The germ of The Bald Man of Pengriffen was Andy looking for a Famous Five-type story featuring a young Alistair and the Bledoe Cadets (as mentioned in The Forgotten Son). Conveniently enough I’d recently revisited Enid Blyton’s Adventurous Four books from childhood so I knew the kinds of japes and scrapes to aim for – although I was keen for the story to be less cosy than those of Blyton’s world. We discussed a few story ideas but the Bald Man seemed to tick the most boxes – particularly because Andy likes fougous! And by writing a story about the Brigadier as a small boy, I totally avoid any times and situations that could potentially include my namesake.
Talking about her new short story, Lucy Wilson, Sue Hampton said:
I'm old enough now to appreciate the importance of family history, of roots and echoes, and genes at work in lives. For every great black-and-white hero that passed away there's a living successor, connected by love and spirit but completely herself. In this story we see an old man who wasn't much good at family, but who recognises a direct line to a curly-haired, fearless little girl hungry for stories of aliens. And we meet Lucy Wilson, who has been denied his name along with the truth about who her beloved grandad used to be. Now, before he dies, Sir Alistair Lethbridge-Stewart needs to make sure Lucy understands both her heritage and her extraordinary future.
Shaun Collins, one of the trimvurate that form the podcasters Traveling the Vortex, joins the collection with a story focused on Professor Travers. He said:
After prodding Andy for information about Candy Jar's method for soliciting writers and clumsily inserting myself into said method with a few pitches that he quite rightly shot down, he suggested writing something with Professor Travers returning to Det-Sen. With the professor rapidly became my one of my favorite supporting characters from the series, how could I say no? It was fun inserting him into the thick of James Bond-style danger, watching as he – just as clumsily as my initial pitch – is ensnared by nefarious villains. When Andy told me my short would form the opening prologue for his next novel, I was beyond ecstatic… And immediately began to worry about the safety of the professor. After all, he's getting up there in years now, and just what did I set him up for?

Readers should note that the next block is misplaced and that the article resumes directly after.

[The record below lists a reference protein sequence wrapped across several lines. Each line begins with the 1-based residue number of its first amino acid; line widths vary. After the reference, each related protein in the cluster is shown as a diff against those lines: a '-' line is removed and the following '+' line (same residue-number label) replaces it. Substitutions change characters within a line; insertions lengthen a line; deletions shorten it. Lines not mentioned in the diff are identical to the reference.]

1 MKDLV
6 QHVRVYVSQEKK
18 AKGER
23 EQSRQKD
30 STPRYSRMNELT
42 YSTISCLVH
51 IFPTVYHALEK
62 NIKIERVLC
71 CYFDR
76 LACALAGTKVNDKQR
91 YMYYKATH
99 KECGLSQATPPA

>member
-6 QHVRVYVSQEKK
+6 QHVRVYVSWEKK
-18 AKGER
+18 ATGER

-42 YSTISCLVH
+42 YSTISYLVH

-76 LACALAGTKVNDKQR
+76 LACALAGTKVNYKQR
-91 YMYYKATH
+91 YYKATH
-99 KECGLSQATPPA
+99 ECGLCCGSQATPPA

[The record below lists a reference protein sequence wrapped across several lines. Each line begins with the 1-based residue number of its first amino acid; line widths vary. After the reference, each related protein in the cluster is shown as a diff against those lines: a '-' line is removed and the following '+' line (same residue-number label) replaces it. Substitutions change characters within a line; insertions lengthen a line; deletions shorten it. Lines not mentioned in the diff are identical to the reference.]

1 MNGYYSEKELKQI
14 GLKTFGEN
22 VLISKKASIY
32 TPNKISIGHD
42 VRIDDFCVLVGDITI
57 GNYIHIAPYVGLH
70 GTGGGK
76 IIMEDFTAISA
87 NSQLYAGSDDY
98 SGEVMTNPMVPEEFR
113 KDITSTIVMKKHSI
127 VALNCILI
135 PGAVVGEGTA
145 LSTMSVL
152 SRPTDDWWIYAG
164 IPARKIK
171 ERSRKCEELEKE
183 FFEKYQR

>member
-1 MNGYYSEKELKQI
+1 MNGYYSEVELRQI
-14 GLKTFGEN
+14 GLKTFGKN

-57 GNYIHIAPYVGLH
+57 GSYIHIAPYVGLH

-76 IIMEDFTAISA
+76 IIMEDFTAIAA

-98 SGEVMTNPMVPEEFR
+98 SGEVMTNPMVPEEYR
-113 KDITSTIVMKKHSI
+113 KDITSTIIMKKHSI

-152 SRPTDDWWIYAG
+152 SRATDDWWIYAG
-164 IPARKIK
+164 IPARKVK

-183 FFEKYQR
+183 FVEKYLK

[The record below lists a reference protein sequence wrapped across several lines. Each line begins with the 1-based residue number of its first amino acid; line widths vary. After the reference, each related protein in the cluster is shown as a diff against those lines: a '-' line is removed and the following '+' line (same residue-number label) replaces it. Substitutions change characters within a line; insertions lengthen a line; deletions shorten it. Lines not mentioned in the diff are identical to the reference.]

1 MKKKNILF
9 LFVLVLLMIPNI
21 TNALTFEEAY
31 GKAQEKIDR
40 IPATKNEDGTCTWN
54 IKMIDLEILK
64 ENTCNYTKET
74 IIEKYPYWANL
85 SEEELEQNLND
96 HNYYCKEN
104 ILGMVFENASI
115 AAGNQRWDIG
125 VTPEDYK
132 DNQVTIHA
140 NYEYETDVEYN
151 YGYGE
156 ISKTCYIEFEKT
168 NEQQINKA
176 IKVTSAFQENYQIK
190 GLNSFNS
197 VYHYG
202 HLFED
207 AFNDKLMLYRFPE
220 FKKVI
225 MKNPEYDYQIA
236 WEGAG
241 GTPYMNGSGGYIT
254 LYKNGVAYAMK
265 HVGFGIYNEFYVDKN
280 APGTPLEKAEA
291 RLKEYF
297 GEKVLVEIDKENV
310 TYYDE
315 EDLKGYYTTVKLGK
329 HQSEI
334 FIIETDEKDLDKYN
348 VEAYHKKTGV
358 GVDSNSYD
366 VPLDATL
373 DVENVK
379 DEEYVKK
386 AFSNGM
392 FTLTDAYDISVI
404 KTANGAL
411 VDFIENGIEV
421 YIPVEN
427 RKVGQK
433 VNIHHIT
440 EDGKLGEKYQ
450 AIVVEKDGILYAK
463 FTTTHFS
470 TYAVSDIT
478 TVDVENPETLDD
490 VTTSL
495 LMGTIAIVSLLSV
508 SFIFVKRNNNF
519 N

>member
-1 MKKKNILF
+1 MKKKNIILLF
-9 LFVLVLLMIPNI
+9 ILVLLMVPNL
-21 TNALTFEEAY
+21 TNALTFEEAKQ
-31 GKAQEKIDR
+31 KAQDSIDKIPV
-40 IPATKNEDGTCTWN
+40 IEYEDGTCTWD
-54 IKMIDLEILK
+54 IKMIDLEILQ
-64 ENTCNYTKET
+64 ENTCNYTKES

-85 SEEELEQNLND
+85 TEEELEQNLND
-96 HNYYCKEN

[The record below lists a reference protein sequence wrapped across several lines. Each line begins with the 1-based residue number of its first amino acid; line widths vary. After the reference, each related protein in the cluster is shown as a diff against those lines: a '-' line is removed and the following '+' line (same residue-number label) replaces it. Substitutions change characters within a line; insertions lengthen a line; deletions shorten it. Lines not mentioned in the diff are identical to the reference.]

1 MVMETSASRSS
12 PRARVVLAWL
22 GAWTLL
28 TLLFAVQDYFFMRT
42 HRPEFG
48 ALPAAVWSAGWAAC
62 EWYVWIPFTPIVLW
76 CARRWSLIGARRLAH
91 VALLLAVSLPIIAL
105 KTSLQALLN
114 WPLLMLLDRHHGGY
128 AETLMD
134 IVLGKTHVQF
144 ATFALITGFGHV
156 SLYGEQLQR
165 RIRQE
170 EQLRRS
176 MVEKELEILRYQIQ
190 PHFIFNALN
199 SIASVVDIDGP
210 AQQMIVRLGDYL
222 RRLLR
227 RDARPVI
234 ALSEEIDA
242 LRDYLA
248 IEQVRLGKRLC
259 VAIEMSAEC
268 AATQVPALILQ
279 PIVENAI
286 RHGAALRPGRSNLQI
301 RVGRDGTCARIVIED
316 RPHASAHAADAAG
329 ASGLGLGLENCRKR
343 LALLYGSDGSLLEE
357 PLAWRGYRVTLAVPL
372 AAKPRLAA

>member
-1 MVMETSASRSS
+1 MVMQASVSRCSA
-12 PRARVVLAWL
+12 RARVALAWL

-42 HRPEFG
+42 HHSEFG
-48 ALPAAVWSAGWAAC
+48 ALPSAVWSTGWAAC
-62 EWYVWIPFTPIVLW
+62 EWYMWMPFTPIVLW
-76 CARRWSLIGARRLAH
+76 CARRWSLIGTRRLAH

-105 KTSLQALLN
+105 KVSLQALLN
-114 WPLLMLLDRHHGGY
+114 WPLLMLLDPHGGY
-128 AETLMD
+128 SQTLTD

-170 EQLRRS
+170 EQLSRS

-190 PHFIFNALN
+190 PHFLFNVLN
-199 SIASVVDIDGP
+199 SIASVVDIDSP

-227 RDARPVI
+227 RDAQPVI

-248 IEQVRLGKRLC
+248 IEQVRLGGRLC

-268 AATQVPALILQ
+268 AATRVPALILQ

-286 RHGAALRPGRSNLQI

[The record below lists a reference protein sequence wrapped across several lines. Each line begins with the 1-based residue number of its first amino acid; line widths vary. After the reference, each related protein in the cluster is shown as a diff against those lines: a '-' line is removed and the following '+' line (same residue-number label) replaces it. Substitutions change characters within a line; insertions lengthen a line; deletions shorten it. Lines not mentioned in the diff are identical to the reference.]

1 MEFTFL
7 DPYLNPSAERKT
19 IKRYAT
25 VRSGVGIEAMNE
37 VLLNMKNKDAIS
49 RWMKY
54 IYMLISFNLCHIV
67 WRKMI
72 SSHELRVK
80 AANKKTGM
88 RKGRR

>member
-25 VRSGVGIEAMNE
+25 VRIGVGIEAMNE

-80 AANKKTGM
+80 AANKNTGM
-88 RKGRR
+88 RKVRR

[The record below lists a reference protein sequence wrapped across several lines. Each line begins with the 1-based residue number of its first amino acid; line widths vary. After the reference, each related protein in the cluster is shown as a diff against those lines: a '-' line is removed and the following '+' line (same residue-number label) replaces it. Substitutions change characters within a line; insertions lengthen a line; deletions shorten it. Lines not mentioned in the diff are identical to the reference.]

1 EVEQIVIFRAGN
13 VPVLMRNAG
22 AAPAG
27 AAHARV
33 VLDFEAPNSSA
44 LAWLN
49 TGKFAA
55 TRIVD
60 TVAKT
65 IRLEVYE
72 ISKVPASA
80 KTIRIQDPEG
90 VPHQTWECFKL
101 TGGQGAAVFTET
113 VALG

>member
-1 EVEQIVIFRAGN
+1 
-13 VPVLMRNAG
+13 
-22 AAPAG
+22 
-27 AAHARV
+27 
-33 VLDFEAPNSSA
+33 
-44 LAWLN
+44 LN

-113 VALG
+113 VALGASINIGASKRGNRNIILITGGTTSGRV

Slouching Towards Det-Sen also serves as a teaser for the next Lethbridge-Stewart novel, Night of the Intelligence, out in the spring of 2017.
The collection also includes the second part of the three-part novella, The Lost Skin (the first part appeared in the second volume of The Havoc Files. This is again written by Andy Frankham-Allen, who said:
Originally it was planned to be a straight-up novella, not a part-work. I’m not sure I’m keen on this way of writing, as I like to edit and polish as I go along. Since episode one was published months ago, I no longer have the luxury of editing the first third of the story. It presents a unique challenge for me, one I’m taking by the horns. As a result some of my original plans for the story have changed, but luckily the characters are happy to help me along and take the story in surprising paths.
The HAVOC Files 3 is only available to pre-order direct from the Candy Jar Store, with a strictly limited-print run.
RIP Rodney Bennett
The director Rodney Bennett has died at the age of 81